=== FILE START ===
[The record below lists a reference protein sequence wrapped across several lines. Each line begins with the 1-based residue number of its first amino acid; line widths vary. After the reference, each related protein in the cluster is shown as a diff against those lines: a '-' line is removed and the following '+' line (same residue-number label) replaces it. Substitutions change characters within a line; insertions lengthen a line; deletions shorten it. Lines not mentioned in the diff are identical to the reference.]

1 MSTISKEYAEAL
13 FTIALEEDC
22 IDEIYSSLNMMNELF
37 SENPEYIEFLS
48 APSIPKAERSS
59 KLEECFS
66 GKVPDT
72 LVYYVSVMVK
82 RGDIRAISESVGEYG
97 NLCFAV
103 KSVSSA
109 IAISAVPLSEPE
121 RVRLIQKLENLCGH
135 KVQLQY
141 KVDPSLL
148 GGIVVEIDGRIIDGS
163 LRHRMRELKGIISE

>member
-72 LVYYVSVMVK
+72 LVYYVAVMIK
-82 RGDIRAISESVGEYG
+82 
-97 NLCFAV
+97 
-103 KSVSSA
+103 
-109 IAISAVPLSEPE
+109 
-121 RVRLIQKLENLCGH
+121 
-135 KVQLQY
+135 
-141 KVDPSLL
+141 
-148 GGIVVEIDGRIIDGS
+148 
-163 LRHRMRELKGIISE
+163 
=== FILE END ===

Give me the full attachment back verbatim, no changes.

[The record below lists a reference protein sequence wrapped across several lines. Each line begins with the 1-based residue number of its first amino acid; line widths vary. After the reference, each related protein in the cluster is shown as a diff against those lines: a '-' line is removed and the following '+' line (same residue-number label) replaces it. Substitutions change characters within a line; insertions lengthen a line; deletions shorten it. Lines not mentioned in the diff are identical to the reference.]

1 MSTISKEYAEAL
13 FTIALEEDC
22 IDEIYSSLNMMNELF
37 SENPEYIEFLS
48 APSIPKAERSS
59 KLEECFS
66 GKVPDT
72 LVYYVSVMVK
82 RGDIRAISESVGEYG
97 NLCFAV
103 KSVSSA
109 IAISAVPLSEPE
121 RVRLIQKLENLCGH
135 KVQLQY
141 KVDPSLL
148 GGIVVEIDGRIIDGS
163 LRHRMRELKGIISE

>member
-72 LVYYVSVMVK
+72 LVYYVAVMIK
-82 RGDIRAISESVGEYG
+82 
-97 NLCFAV
+97 
-103 KSVSSA
+103 
-109 IAISAVPLSEPE
+109 
-121 RVRLIQKLENLCGH
+121 
-135 KVQLQY
+135 
-141 KVDPSLL
+141 
-148 GGIVVEIDGRIIDGS
+148 
-163 LRHRMRELKGIISE
+163 